Awkward Catholic

Living my faith as the awkward man of God that I am.


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Checking Your List for the Divine Invasion

That awkward moment when you see the horrible things going on in the world around you and you realize that this day, or any day, might be your last and that you aren’t prepared, that there are too many things left undone or unsaid. At the very least, you want to check off a few more things from your bucket list.Bucket

So, what’s on your bucket list? My bucket list has four items on it: To marry a beautiful woman, to have a family, to be published and to become a saint. Thus far I’ve accomplished 3 of my four goals.

What about you? If you haven’t actually made a bucket list, then at least ask yourself what you most want to accomplish in this life before you die. But then ask yourself why you want these things. Most likely there is some story behind your desire or need for each item on your list. Most likely you believe that obtaining those goals will bring you satisfaction or fulfillment of some kind. And most likely they will, to a certain extent.

But now I want to ask you what do you think is on God’s bucket list? The obvious answer is that he wants us with him for eternity. But really, that’s too generic, isn’t it? Your bucket list is most likely specific and concrete, why wouldn’t God’s be?

I’ve said this before but I think it bears repeating: why did God create the world?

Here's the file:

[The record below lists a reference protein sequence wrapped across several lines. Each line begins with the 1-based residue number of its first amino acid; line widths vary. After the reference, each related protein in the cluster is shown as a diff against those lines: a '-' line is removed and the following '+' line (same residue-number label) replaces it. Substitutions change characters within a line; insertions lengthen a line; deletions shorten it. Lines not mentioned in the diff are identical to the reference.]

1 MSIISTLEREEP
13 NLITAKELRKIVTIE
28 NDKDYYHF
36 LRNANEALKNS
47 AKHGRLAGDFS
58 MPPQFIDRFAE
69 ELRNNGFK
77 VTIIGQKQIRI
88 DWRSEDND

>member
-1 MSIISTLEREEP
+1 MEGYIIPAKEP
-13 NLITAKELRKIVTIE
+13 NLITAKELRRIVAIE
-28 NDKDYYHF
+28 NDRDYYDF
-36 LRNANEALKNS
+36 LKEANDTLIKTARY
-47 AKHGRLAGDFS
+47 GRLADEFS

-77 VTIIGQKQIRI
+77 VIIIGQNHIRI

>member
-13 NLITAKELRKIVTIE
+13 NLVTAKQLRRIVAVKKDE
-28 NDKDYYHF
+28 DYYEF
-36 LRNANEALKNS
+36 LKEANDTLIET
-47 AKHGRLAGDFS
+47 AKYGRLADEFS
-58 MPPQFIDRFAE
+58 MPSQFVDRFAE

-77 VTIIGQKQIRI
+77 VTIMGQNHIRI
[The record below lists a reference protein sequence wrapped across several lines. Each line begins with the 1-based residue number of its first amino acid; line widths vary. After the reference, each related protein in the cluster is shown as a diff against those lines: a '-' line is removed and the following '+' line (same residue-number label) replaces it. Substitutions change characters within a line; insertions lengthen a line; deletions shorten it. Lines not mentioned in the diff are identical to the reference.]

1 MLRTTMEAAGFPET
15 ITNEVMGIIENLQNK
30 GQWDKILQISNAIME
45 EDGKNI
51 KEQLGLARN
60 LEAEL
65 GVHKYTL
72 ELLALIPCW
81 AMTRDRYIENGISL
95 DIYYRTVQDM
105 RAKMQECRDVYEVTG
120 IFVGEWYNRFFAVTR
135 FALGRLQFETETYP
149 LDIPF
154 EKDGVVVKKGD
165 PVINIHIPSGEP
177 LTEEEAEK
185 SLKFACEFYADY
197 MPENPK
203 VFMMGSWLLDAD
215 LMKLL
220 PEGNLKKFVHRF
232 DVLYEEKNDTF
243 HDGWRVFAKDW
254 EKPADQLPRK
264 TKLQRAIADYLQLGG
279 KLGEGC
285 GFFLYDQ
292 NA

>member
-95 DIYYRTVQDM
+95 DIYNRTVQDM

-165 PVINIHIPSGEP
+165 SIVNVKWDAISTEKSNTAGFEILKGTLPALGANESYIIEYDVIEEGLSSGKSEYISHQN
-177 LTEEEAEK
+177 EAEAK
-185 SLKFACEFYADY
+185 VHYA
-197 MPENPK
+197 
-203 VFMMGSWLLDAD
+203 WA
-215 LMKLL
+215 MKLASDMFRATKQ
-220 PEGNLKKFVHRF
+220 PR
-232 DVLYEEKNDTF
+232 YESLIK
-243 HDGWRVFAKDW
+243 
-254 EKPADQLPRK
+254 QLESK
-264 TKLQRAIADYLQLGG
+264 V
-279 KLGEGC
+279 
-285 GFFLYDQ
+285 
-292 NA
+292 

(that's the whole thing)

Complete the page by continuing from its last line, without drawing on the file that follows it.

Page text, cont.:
The answer is simple: to love you; so that you would be here for him to love. You are the apple of his eye, the treasure of his heart, his precious. What God wants is you; simply you. Nothing else, nothing less, he wants you and you alone. Every star in t he sky exists so that God could love you.

But we resist this, don’t we? We look for our satisfaction just about everywhere else. Why is that I think? Why do we continue to seek the satisfaction of his love elsewhere?! I think a major part of the problem is that, for most of us, eternity is so far away, so distant into the future that it’s hard to think about, to live for. Rather, most of us are just trying to survive this week, or this day, aren’t we?

Yeah, I want to go to heaven but right now, I want more to make it through today without giving up, without being hurt, without hurting someone else or embarrassing myself or messing up or disappointing someone.

This, in a certain sense, in a very real sense, is the war we find ourselves in on an almost daily basis… a war with its most evil manifestations in the mass shootings and terrorism around us, but more importantly in the everyday lives of everyday people. None of us signed up for this war, but we find ourselves in it nonetheless.

Each day we find ourselves simply trying to survive the day and all these fears, hurts, dangers and traps are the weapons of the enemy, the devil. We’re so focused on these small battles that we forget the overall war, the goal. We make concessions saying that I don’t think I can obtain salvation, or I’ll worry about it later. Right now, I just want a little rest, a little peace and something joyful. To be clear, delighting in the everyday joys, the little things that make life good or tolerable are not bad. In fact, they are gifts from God. But the danger comes when we begin to make these little pleasures all we’re fighting for.